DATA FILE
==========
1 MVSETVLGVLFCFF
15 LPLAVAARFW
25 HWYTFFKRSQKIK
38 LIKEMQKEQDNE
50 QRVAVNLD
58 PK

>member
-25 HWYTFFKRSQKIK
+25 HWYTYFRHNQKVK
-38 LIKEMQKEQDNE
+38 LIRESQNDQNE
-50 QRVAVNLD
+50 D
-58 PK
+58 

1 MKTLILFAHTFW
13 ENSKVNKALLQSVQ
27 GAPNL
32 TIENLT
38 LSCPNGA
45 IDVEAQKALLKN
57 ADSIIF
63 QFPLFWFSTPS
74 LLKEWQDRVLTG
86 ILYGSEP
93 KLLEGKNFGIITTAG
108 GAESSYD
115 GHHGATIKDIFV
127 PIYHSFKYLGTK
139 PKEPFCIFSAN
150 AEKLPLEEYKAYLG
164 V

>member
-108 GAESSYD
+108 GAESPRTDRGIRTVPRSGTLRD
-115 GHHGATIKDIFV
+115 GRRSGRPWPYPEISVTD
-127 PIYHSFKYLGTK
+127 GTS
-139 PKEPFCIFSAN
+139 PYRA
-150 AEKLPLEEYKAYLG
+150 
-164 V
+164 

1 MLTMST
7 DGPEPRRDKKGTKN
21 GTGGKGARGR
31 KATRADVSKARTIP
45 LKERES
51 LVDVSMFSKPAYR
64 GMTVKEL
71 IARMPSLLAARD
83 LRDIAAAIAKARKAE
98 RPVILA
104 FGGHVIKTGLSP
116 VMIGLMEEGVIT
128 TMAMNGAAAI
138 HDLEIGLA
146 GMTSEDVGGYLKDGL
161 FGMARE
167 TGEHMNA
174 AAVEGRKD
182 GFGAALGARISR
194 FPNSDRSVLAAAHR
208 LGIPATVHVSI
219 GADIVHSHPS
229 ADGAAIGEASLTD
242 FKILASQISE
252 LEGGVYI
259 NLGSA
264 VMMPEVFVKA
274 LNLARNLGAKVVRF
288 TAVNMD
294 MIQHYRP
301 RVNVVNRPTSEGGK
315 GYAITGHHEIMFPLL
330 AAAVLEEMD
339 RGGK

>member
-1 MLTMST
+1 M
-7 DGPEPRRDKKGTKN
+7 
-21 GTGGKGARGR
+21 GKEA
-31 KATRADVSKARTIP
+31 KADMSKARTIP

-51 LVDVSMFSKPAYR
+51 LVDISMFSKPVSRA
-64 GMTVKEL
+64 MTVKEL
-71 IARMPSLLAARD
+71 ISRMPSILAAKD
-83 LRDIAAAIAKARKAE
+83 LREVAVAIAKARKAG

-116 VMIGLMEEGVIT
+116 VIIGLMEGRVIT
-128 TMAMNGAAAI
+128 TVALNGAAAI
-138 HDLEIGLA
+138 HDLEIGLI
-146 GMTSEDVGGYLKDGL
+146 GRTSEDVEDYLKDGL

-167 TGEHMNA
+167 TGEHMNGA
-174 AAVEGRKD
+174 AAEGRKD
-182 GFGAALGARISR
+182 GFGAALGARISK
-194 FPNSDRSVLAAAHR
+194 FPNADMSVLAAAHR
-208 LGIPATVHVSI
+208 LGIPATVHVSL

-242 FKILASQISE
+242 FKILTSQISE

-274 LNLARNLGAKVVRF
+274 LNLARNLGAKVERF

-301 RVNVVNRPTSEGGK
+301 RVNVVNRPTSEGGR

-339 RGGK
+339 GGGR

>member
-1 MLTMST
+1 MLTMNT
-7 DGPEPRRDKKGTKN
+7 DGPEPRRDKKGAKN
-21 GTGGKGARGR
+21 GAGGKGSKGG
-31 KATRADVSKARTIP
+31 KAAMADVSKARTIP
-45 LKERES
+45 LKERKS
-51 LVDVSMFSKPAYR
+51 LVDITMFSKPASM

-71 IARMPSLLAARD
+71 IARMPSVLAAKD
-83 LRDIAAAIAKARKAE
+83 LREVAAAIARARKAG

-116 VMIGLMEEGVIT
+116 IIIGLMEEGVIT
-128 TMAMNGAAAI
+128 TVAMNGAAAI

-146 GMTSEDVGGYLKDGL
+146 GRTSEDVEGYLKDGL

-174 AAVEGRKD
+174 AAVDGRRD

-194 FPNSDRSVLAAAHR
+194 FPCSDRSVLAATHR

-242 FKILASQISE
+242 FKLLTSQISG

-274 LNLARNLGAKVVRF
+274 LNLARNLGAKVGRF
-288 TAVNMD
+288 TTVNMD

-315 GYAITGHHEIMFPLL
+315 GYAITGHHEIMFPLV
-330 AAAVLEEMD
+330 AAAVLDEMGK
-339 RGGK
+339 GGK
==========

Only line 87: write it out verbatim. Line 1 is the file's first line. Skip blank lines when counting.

-31 KATRADVSKARTIP